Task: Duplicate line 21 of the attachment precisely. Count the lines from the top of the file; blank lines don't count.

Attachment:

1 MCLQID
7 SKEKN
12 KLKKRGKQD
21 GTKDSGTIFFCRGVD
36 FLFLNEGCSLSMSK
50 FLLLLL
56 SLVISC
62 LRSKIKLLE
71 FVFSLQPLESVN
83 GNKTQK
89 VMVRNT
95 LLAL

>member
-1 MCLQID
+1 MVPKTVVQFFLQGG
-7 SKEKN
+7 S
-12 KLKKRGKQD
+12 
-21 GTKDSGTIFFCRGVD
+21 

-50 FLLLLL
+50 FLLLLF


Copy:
+21 